The spatial analysis of biological interactions: morphological variation responding to the co-occurrence of competitors and resources
Herrera-Alsina, Leonel; Tovilla-Sierra, Rosa Daniela; Bribiesca, Rafael; Arita, Hector T (2019), The spatial analysis of biological interactions: morphological variation responding to the co-occurrence of competitors and resources, Dryad, Dataset, https://doi.org/10.5061/dryad.41ns1rn9g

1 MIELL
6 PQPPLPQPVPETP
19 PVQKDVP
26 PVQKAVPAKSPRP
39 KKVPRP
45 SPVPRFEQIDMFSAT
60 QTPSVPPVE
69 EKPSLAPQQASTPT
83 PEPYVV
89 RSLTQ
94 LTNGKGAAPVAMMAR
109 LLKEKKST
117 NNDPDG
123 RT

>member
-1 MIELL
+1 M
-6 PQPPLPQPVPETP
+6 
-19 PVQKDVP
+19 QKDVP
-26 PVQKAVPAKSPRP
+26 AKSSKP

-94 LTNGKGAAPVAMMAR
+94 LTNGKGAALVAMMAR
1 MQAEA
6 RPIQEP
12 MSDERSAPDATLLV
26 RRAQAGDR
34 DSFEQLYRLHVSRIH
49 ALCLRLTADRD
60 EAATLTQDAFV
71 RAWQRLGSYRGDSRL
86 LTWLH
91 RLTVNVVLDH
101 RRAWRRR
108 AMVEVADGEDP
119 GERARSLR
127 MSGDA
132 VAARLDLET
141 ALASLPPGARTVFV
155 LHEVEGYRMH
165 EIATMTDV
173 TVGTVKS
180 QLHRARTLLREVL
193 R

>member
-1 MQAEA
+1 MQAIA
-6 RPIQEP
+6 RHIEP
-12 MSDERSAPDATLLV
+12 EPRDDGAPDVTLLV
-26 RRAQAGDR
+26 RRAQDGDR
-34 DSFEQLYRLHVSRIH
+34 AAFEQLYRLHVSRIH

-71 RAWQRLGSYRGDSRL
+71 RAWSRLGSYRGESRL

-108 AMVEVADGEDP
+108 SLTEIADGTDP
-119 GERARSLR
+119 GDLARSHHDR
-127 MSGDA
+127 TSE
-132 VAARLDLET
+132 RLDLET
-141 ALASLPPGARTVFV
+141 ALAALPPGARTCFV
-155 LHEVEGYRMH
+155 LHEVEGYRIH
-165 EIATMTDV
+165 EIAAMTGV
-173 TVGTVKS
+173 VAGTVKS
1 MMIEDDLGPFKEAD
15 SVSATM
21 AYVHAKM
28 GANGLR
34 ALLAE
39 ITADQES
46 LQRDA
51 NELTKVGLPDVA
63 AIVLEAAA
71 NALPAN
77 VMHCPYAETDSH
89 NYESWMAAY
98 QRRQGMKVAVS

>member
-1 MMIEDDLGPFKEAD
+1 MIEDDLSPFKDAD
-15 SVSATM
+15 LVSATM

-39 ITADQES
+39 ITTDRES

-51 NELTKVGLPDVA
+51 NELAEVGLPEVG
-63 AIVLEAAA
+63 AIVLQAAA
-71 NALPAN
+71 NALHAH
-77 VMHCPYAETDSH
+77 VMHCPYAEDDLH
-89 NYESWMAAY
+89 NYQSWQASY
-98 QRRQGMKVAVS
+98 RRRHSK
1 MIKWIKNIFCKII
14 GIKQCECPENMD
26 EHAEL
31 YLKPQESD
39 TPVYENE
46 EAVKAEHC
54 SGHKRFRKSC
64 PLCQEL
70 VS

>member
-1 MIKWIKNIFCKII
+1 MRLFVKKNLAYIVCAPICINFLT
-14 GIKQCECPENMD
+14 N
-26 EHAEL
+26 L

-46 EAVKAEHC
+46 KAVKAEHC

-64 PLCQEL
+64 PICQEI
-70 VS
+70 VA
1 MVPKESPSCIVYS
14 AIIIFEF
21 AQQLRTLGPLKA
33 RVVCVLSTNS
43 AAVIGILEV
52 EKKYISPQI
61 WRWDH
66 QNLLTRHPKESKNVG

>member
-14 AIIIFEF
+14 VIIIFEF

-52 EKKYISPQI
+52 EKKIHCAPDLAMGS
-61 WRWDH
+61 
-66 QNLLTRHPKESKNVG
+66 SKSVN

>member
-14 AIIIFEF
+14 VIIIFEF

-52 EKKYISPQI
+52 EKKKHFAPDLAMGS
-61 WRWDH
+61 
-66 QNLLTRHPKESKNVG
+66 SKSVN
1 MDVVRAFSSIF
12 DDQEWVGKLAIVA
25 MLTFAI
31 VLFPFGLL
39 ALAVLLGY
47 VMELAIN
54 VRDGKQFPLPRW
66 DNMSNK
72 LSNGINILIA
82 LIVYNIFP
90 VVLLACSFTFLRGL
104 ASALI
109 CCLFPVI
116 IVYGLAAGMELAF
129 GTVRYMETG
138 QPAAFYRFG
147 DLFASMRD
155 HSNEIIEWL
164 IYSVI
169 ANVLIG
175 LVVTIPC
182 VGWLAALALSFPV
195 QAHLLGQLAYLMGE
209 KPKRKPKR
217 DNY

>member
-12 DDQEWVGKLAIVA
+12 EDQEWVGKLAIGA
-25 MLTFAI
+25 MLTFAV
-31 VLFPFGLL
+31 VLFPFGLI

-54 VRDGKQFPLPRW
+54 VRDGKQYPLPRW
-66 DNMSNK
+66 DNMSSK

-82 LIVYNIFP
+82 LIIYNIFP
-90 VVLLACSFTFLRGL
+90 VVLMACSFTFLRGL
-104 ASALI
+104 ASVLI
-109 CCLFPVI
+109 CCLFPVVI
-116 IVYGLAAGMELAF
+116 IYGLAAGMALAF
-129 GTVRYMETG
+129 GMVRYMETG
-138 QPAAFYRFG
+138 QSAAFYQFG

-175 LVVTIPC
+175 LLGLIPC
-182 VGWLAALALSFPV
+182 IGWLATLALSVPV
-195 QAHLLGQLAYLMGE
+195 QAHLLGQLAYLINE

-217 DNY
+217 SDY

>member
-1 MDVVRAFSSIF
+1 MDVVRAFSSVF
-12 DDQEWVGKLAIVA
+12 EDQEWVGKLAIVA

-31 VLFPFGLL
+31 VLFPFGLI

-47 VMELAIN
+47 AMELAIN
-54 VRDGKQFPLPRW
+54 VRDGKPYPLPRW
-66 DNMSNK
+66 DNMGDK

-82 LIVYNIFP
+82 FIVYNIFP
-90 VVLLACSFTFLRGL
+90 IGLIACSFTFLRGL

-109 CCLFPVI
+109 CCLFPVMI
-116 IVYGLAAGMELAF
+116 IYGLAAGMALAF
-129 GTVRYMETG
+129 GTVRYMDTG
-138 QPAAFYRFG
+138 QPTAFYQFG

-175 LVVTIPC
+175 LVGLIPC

By sharing geographic space, species are forced to interact with one another and the contribution of this process to evolutionary and ecological patterns of individual species is not fully understood. At the same time, species turnover makes that species composition varies from one area to another, so the analysis of biological interaction cannot be uncoupled from the spatial context. This is particularly important for clades that show high degree of specialization such as hummingbirds, where any variation in biotic pressures might lead to changes in morphology. Here, we describe the influence of biological interactions on the morphology of Hylocharis leucotis by simultaneously considering potential competition and diet resources. We characterized the extent of local potential competition and local available floral resources by correlating two measurements of hummingbird diversity, floral resources and the size of morphological space of H. leucotis along its geographic distribution. We found that H. leucotis shows an important morphological variability across its range and two groups can be recognized. Surprisingly, morphological variation is not always linked to local hummingbird richness or the phylogenetic similarity of. Only in the southern part of its distribution, H. leucotis is morphologically more variable in those communities where it coexist with closely related hummingbird species. We also found that morphological variation in H. leucotis is independent from the availability of floral resources. Our results suggest that abiotic factors might be responsible for morphological differences across populations in Hylocharis leucotis being biological interactions of minor importance.